Tags

, , , , , , , ,

Back in May 2011 UTV broadcast a story of parents reporting the leaking of the 2009 GL Assessment 11-plus test in a Catholic Grammar School.

According to the Belfast Telegraph of Tuesday 13th December,2011

“It is understood the school at the centre of the scandal, which has not been   named, [why not since the school committed a breach of contract?] photocopied the 2009 GL Assessment English and maths papers, later    used as a practice paper to prepare some children for the 2010 transfer test.

Copying the papers was in contravention of the school’s contractual agreement   with the English-based GL, which is responsible for the tests’ content.”

See: http://www.belfasttelegraph.co.uk/news/education/school-in-breach-of-transfer-test-security-16090244.html#ixzz1gdyP7s2H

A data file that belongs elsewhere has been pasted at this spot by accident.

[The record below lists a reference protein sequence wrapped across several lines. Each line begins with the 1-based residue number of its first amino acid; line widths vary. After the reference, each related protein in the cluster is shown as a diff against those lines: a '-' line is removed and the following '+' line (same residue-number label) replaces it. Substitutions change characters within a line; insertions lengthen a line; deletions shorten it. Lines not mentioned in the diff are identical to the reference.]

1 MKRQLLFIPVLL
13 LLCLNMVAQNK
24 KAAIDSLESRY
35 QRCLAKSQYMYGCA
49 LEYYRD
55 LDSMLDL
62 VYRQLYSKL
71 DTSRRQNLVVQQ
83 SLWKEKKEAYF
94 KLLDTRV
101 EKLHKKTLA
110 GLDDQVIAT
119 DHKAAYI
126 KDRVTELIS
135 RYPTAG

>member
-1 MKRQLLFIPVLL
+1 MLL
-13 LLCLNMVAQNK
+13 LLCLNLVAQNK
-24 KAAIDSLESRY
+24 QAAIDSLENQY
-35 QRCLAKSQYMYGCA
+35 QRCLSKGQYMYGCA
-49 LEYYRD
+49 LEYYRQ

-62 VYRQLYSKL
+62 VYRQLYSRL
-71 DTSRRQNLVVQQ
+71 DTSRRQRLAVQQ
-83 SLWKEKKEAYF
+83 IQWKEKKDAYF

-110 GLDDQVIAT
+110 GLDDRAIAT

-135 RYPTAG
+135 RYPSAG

Note in the UTV extract the statement from Fintan Murphy of the Catholic Principals Association.

On foot of this story GL Assessment issued a Press Release. Note the claim from GL Assessment that:

If this allegation is substantiated it would constitute a breech of security  and copyright by the school involved

Today, after months of delay, Education Minister, John O’Dowd released the findings of his so-called investigation into the matter of  those given the test in advance of the 2010 PPTC  transfer test. There is no doubt that those who saw the 2009 paper had an advantage. As usual the BBC NI Education Correspondent, Maggie Taggart, entirely missed the fundamentals of this issue and gave the Minister’s nonsense views precedence over the failure to hold to account those responsible for valid and reliable testing. Perhaps parents are failing to appreciate the abject failure of the professionals in education to get to the core of issues involving very serious matters concerning their childrens future. The important message in the BBC report demonstrates the arrogance of the educationalists position.

“A claim that the 2009 test had been leaked could not be investigated because those involved wanted to remain anonymous”

Advertisements